The benefits of yoga – everything from reducing anxiety to giving you a healthy heart – have been widely publicised and many of us have tried it at least once. But with high studio prices, busy lifestyles and the inaccessibility of yoga for some communities deterring many from practicing regularly, maybe it’s time we promote the joys of having a home practice. Here are a few steps to get you started on your journey.
- Buy a mat! It seems obvious but buying a mat and laying it out somewhere you’ll see it every day acts as a great motivator to kick off and continue your home practice. There are tons of affordable but great quality mats available on the market. My personal favourites are these bright sticky mats from Yoga Matters and these warrior mats from YogaMad. If you’re looking for a more playful mat, these beautiful pieces from Form can transport you to snow capped mountains or a tropical paradise. See, aren’t you excited about your home practice already?!
- Book yourself out. When we make plans with others, we’re always so committed to seeing them through, and feel terrible when we flake out. When we book classes at a gym or studio, again we feel obliged to show up (and in many cases, our bank balance takes the hit if we don’t). But when it comes to plans we’ve made with ourselves, for some reason, we move them to the bottom of the pile, willingly cancelling on ourselves for others time and time again. A great way to counteract this is to actually book yourself out. Make an event or meeting in your calendar, with a reminder 15 minutes before. This instantly adds an importance and formality to our home practice, meaning we’re less likely to bump it for other plans.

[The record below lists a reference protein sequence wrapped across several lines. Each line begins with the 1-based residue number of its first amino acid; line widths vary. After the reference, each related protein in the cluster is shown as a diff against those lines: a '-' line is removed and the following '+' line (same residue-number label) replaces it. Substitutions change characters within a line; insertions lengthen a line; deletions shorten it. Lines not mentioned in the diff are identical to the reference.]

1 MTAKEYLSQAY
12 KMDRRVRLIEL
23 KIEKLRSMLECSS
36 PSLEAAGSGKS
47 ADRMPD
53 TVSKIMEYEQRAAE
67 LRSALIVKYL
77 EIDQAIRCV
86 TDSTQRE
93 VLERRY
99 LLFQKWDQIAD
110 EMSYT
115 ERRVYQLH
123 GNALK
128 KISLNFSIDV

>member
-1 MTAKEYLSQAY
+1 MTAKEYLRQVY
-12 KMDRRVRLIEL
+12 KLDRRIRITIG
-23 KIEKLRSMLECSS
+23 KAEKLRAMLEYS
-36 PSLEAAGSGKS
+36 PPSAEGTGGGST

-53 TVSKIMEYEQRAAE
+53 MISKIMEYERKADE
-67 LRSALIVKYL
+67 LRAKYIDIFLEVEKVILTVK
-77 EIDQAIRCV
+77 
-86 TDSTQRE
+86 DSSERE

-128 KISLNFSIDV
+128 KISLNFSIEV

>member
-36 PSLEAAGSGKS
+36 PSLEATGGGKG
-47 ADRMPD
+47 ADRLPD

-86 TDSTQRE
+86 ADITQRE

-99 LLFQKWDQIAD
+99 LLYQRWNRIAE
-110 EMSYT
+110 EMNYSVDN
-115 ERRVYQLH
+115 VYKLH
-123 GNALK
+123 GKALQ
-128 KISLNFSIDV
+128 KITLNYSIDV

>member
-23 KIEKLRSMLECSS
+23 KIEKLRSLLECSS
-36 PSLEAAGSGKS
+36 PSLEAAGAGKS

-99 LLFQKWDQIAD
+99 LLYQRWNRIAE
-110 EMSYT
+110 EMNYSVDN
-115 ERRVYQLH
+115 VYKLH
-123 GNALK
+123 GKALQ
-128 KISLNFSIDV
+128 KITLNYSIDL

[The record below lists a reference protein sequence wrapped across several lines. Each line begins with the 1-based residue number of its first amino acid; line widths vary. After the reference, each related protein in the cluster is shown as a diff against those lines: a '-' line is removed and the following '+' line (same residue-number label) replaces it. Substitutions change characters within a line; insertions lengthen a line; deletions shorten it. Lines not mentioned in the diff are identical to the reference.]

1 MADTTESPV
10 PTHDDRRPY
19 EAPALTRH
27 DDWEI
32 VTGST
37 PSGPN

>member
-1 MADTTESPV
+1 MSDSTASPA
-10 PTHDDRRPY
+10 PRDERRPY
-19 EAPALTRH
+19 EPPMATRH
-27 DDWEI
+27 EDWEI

- Start small. Following on from point 2, going from 0 hours of home practice straight to an hour a day might not be the best method. You’re more likely to stick at it if you ease yourself in rather than overwhelming yourself. Why not start with 15 minutes a couple of times a week? And then once that becomes a routine, you can slowly start to increase the time / frequency, and before you know it you’ll be hashtagging #yogaeverydamnday 🧘🏾♀️
- Seek guidance. Guiding your own yoga practice can be hard – even for the most experiences yoga teachers. There’s a wealth of resources to help you when you start your home practice – use them! There are lots of classes available on YouTube (Yoga with Adriene, anybody?), and dedicated subscriptions like Gaia and Movement for Modern Life give you access to a wealth of classes by renowned teachers.
- Go offline. While building up a home practice using videos is a great way to bring more yoga into your life, the benefit of in person classes cannot be overlooked. From receiving alignment corrections to connecting with fellow yogis, studio and community yoga classes have a lot to offer. Be sure to pepper your home practice with visits to local classes (if you’re doing yoga in London, you can join me every Sunday in Hackney!) and maybe even some workshops and yoga festivals to help you get deeper into your practice, and make some friends along the way!